VITAMIN C ~ Taking a high dose of Vitamin C could help shorten a cold if you take it at the first sign of symptoms.  It could also cut your risk of the common cold in the first place.  However, a good diet full of fresh fruit and vegetables is an excellent source of all the vitamins and trace elements we require.  Most vitamin supplements will not give you the essential trace elements found in fresh fruit and vegetables or quickly frozen vegetables and fruit.


MAGNESIUM ~ Taking Magnesium daily helps to regulate your sleep patterns and is helpful in keeping mental well-being in balance.  Any time of stress can cause some people to lose control of their sleep regime, starting to worry, and thus beginning a cycle of poor sleep. Consider starting a Magnesium supplement now and and it will help in the coming weeks and, indeed, years.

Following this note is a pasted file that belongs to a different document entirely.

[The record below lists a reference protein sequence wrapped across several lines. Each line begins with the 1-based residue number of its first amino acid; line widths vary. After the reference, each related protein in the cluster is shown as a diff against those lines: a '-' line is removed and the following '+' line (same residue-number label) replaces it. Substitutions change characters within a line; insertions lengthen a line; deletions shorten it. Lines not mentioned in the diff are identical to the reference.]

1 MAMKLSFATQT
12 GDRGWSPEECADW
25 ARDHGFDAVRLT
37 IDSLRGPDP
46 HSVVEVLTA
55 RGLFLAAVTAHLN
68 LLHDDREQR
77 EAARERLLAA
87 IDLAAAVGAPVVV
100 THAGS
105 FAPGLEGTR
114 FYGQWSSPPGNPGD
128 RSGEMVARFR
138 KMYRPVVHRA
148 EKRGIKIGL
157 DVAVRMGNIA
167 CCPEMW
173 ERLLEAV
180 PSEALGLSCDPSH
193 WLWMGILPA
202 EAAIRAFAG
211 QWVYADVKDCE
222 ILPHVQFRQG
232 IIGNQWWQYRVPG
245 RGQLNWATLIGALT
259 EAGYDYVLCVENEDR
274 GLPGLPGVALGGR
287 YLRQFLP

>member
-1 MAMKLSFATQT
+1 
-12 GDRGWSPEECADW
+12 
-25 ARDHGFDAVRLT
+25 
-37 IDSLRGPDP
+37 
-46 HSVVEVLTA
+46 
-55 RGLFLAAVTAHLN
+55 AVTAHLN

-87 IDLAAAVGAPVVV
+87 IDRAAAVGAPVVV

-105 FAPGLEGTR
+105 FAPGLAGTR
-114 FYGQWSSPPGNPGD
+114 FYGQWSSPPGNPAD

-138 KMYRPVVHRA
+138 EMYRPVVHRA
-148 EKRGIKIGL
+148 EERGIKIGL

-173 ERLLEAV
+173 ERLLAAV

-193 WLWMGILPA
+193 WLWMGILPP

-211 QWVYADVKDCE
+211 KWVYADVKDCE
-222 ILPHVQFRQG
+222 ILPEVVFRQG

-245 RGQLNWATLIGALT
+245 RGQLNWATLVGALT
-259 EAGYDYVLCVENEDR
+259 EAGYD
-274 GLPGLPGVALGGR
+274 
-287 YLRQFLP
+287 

Prepared products containing mixes of various vitamins and supplements are usually expensive and do not contain sufficient of any of the ingredients listed to have a specific effective impact. A judicious selection of the basics would be much less expensive, and have more impact.